My husband just had a VP shunt inserted two weeks ago. He had a lumbar drain previously and had a delayed response . Two days after drain was removed he suddenly got up off his chair and walked. He had been unable to walk previous to the drain. Two weeks ago a shunt was paced and we aren’t seeing much improvement. He can walk about 6-7 steps and his bladder issues have not resolved yet as they did after lumbar drain. How log after shunt did you start to seeimlrovemen ? Appreciate any opi is n or advice .

        • Joanne- My husband had a shunt placed on Oct 13. Not as much as improvement as after the lumbar draw, but the neurosurgeon said not to expect quick result. He said not everyone has immediate dramatic improvement from the shunt because it’s a slow drain. We should see gradual improvement over weeks and months. He won’t even consider adjusting the shunt for 3 or 4 months. All in all, he has better balance and is more socially engaged. Found a good physucal therapist, but we’re having trouble finding a place for cognitive therapy.

            • Joanne
            • December 22, 2017

            Thank you for your reply Laurie. It has been about 10 weeks since my husband had his shunt surgery and since I last wrote . He has shown improvement. It is very slow and some days are better than other days. . It’s great that your surgeon explained that not all patients have a quick response because it is a much slower drain than the lumbar drain. Ours didn’t tell us that . It sort of leads you to come to your own conclusions , which are not always good conclusions . Nothing better than communicating with patients or spouses of patients . Thank you . Happy Holidays!

      • Jill
      • September 7, 2017

      They should! My husband had his FIRST at 79 and it failed so repeated age 80. It was if a switch was turned on… every symptom better so happy with surgery . There is no reason, unless other physical issues that may interfere with anesthesia NOT to do it.. quick surgery

    • Victoria Sadowski
    • August 14, 2017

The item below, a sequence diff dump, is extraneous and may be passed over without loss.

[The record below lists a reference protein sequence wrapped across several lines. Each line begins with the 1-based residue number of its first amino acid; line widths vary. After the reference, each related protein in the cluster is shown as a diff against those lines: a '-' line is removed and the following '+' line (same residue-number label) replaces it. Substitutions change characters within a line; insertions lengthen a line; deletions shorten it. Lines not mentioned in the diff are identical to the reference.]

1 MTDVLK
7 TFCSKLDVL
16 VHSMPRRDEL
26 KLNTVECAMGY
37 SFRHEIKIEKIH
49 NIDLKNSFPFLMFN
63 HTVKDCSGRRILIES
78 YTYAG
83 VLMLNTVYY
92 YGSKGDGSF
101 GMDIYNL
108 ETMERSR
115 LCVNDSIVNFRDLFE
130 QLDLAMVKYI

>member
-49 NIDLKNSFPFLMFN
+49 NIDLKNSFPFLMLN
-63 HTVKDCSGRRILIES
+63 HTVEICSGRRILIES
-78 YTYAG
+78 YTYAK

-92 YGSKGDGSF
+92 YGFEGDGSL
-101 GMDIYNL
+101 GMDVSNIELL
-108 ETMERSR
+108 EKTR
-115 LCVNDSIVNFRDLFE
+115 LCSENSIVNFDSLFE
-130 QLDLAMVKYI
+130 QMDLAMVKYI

I am a 46 year old single mom who was diagnosed two years ago with NPH and had an ETV in December of 2015. Intermittent Hydrocephalus wave headaches every 6 months since which resulted in spinal taps. I am now getting a 2nd opinion with head of
    Neuro at Columbia-Presbyterian. Dementia is the worst symptom as I am a technology professional trying to preserve my career as long as possible. Anyone out there like me?

      • Krystle L
      • August 17, 2017

      I’m 30. I’ve had NPH since I was 3 months old and a shunt for the same amount of time. I’ve had 30+ revisions. The memory loss is terrifying for me as well. I’m finishing a PhD and love research. I also have a career as an Executive in a non-profit. I want to keep my cognitive ability for as long as possible. I’m noticing a decline more as I age than when I was younger.

        • Meraiah
        • February 21, 2018

        I am 46 and a nurse dealing with killer migraines for more years than I could count and over the last 10 years or so increase gate and memory loss as well as thought process changes and incontinence. All the Doctors attribute headaches to migraines and stress incontinence and bursitis and “I Don’t Know” and depression and Fibromyalgia the perfect non diagnosis in my book. I finally after recently changing primary doctors to one that would listen to me asked directly to a referral to a neurologist not a rheumatologist and he ordered a MRI which showed enlargement of left ventricle. now we see where we go from there.

          • Meraiah
          • February 21, 2018

          Oh and I keep getting the I’m to young for this and that,BS . I have had shingles 9 times since I was 27 Age is a guideline not a rule. Always stand up for yourself and tell them not to rule it out just because of that. this might just happen mainly to those over 60 but it does happen to younger people as well just not as often.

      • Trish Bogucki
      • August 18, 2017

      Victoria: I am also a technology professional and found the memory loss was more of a problem at work than my gait and balance issues from my NPH. After shunt surgery my neurosurgeon recommended cognitive therapy, and it helped improve my memory quite a bit. I have a post on the HA blog on cognitive therapy – I hope you find it helpful.

        • Michael
        • September 6, 2017

        I am 56, and was originallly diagnosed with hydrocephalus, and was admitted for surgery. Hat was 19 years ago. While in the hospital for 9 days (I was experiencing jerking, gate problems and cognitive decline. But they could not validate the diagnosis with a flow test. No surgery was done.